Designing a DifferenceWilliam Lentjes William Lentjes
KSU alum is one of four Portz Scholar honorees in the country
KENNESAW, Ga. (Sep 7, 2017) — Kennesaw State University alumnus William Lentjes has been named a Portz Scholar, an accolade the National Collegiate Honors Council awards to only four people in the U.S. each year.
Lentjes graduated from Kennesaw State in May with a degree in architecture and as an Honors Scholar, the University’s highest academic honor. The NCHC chose Lentjes as a Portz Scholar based on his senior capstone project titled “On Craft,” which re-examines the instructional methods utilized in architectural education.
“Being acknowledged in this way is an honor,” Lentjes said. “It brings up reflection on the friends, family, mentors and advisors who have made something like this possible. A special thanks goes to my honors thesis advisors, Dr. Kami Anderson, Professor Kathryn Bedette and Dr. Mine Hashas-Degertekin, for their help.”
Lentjes will present his project at the National Collegiate Honors Council conference in Atlanta in November. NCHC member institutions can nominate one paper written by an undergraduate honors student for the Portz Scholars competition, and Kennesaw State’s Honors College selected Lentjes’ thesis – which also was awarded the 2017 KSU Outstanding Senior Capstone Award for the Marietta Campus.
In “On Craft,” Lentjes promotes looking beyond “endless mechanized production and spiritless materialism” and viewing architecture “through the consciousness, awareness and perception of a subject.” He describes “craft” as a relationship between craftsman, tool and material.
Anderson said she was most impressed by the level of detail Lentjes put into the project. He made his own paper on which to write the thesis, used woodworking and burnishing skills to make the cover for the project, and transposed his computational drafts and graphic designs to the handmade book. Lentjes showed “thoughtful attention to how his work on that capstone could be a benefit to the learning process for other architects,” Anderson said.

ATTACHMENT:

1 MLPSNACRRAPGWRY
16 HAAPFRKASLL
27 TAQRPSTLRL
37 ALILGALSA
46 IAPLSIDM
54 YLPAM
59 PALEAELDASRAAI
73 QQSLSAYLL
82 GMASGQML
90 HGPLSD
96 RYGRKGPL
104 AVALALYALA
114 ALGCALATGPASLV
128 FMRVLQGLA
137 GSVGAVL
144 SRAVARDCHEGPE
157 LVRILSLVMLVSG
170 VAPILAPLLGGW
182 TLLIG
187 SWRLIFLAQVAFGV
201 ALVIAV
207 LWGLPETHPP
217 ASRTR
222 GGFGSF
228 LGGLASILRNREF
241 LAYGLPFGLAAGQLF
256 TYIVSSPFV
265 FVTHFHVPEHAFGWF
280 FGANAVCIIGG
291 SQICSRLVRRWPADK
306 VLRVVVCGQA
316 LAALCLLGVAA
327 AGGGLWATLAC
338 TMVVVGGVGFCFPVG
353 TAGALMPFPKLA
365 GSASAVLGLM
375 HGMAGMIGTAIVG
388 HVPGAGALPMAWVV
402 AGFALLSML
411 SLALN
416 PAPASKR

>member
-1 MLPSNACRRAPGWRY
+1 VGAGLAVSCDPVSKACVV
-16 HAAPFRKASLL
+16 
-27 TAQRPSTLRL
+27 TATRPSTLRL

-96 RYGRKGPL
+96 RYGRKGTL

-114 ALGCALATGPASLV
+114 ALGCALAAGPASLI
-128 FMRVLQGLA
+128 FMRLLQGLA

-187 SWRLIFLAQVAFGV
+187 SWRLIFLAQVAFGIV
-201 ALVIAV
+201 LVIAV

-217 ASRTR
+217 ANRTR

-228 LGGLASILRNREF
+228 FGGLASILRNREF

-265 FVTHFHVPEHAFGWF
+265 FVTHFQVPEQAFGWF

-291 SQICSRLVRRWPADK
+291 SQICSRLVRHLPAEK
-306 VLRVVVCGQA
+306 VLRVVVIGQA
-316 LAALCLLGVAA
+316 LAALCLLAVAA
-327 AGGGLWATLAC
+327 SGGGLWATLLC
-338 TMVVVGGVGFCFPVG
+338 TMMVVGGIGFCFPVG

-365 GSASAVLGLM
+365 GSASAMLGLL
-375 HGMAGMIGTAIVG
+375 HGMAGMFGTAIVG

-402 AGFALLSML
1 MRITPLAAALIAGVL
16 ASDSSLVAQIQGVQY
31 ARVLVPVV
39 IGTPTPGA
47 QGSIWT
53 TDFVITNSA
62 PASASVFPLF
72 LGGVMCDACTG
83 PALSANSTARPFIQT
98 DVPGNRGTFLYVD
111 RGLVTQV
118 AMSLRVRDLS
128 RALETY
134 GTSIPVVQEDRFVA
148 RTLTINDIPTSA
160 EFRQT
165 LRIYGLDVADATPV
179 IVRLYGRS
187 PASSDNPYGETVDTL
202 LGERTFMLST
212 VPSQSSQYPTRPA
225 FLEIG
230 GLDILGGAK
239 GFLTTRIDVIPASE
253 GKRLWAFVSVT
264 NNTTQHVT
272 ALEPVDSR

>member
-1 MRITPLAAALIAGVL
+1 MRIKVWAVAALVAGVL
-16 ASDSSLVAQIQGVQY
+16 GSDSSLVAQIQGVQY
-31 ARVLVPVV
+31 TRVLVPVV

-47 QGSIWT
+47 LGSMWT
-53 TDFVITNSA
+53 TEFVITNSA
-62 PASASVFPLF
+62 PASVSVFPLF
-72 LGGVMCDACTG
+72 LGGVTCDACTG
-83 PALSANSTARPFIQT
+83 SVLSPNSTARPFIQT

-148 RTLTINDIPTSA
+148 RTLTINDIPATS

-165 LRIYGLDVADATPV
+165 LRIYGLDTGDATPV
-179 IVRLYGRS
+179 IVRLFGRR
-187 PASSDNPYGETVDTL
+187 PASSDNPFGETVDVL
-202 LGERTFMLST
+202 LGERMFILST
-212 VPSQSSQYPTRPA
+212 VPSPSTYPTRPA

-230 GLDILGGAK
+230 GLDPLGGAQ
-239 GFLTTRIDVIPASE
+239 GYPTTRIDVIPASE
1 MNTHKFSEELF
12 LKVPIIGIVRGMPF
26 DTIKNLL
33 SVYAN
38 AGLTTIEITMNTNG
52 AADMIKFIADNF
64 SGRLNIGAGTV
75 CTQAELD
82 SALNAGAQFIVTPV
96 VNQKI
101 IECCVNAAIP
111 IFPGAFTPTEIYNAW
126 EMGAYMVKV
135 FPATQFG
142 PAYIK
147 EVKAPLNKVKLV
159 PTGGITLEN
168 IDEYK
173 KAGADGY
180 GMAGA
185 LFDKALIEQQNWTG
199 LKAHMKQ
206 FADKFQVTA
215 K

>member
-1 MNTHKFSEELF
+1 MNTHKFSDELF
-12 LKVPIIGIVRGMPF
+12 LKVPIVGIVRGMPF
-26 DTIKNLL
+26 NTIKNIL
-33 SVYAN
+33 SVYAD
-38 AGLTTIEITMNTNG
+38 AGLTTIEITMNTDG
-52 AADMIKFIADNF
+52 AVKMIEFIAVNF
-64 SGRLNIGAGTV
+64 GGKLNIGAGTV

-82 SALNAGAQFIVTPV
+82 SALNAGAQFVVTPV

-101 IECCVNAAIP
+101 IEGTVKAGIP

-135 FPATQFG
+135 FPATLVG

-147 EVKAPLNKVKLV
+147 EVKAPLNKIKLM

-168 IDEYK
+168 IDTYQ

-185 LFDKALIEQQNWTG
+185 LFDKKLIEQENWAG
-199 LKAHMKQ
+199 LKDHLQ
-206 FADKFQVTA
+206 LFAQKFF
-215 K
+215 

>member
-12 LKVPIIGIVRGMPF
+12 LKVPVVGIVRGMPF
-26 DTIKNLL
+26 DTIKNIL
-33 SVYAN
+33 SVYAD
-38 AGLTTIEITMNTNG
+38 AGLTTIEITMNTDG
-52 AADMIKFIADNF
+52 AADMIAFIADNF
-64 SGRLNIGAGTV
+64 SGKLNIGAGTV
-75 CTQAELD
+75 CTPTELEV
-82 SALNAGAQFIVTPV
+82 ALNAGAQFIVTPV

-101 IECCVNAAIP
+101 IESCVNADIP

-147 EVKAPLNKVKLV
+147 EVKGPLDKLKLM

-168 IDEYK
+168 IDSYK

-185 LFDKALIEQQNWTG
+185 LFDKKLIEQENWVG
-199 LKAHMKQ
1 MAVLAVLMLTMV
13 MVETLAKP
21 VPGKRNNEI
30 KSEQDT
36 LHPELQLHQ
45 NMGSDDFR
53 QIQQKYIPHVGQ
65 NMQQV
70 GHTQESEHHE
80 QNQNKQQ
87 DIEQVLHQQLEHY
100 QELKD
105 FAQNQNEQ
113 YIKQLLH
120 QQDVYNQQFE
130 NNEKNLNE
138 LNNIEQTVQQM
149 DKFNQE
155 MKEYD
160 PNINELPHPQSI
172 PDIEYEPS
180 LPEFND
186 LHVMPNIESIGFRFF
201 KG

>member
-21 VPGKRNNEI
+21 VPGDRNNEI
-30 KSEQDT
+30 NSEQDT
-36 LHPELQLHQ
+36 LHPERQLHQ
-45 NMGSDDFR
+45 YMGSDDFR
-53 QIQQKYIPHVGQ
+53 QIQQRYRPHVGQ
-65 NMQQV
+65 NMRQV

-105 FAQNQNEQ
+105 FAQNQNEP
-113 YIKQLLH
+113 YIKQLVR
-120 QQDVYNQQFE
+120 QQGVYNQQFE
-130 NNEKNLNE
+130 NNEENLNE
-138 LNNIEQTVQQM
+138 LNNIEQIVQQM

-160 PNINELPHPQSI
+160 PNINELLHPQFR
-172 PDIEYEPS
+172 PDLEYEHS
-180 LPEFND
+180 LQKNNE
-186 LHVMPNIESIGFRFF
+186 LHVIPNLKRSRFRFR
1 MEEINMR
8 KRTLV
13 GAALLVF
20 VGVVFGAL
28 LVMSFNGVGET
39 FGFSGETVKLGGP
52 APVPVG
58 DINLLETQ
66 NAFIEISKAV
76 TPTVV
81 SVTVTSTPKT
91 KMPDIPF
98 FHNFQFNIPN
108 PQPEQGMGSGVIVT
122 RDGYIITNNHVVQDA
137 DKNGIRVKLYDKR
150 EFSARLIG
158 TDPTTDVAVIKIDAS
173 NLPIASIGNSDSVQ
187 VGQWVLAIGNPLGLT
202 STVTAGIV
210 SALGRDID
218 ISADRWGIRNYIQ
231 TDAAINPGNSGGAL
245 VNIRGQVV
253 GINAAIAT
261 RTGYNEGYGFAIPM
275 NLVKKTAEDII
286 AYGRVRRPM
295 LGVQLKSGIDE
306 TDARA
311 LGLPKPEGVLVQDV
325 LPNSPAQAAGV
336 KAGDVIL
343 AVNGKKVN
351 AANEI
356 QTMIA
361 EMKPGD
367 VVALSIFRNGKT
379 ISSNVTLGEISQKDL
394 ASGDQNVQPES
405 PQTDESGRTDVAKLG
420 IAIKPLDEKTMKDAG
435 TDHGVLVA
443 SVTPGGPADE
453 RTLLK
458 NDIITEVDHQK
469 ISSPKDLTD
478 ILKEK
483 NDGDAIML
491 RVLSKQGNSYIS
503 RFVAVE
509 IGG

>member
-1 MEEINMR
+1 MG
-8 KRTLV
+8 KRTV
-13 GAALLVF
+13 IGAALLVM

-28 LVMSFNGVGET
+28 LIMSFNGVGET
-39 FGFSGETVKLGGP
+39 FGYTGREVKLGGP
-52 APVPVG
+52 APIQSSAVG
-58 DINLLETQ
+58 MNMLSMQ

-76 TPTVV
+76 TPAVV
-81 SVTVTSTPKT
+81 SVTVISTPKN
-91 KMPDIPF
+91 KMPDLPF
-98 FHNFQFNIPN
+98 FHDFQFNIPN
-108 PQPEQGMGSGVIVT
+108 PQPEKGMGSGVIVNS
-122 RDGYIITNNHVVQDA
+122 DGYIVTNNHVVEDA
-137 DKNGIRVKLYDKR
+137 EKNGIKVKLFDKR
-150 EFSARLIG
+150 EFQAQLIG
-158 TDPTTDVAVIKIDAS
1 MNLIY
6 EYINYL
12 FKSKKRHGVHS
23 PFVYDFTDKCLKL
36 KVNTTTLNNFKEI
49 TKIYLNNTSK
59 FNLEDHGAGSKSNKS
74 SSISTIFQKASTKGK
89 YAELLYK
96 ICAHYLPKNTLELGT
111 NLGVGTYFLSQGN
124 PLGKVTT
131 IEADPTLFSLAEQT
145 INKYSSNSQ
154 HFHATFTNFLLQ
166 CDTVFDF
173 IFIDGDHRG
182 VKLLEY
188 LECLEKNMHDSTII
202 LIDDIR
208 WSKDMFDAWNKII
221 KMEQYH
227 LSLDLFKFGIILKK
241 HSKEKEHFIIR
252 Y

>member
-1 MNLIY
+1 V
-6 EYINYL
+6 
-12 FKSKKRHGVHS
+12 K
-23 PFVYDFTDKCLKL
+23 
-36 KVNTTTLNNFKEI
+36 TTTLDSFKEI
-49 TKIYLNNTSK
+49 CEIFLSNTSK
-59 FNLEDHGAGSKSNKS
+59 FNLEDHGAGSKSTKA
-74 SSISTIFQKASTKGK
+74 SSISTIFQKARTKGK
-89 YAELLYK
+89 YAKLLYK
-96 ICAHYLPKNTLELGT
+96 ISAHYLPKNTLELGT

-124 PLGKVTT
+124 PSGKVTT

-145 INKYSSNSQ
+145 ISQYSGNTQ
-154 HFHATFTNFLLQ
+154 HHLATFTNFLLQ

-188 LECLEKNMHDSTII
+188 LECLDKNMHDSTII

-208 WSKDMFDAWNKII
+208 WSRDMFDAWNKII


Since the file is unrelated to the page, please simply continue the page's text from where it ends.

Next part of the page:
“All of these things embody each and every one of the Honors foundations: critical thinking, creation and innovation, interdisciplinary learning, information fluency, professionalism, appreciation of diverse viewpoints, effective communication and leadership,” said Anderson, the director of the Undergraduate Honors Program for the Marietta Campus. “William’s capstone was exemplary in so many ways and was the best representation of what we stand for in Honors.”
Lentjes impressed potential employers as well, as he was hired upon his graduation as a designer for Office of Design, an architecture firm in Decatur. Lentjes said he is “excited to learn more each day” and plans to become a licensed architect soon.
“Long term, I aspire to use architecture as a means of helping others,” Lentjes said. “Space designed with care and intentional sincerity can bring healing – or even just a little appreciation for life.”
– Paul Floeckher
A leader in innovative teaching and learning, Kennesaw State University offers more than 150 undergraduate, graduate and doctoral degrees to its more than 35,000 students. With 13 colleges on two metro Atlanta campuses, Kennesaw State is a member of the University System of Georgia and the third-largest university in the state. The university's vibrant campus culture, diverse population, strong global ties and entrepreneurial spirit draw students from throughout the region and from 92 countries across the globe. A Carnegie-designated doctoral institution, it is one of the 50 largest public institutions in the country. For more information, visit kennesaw.edu.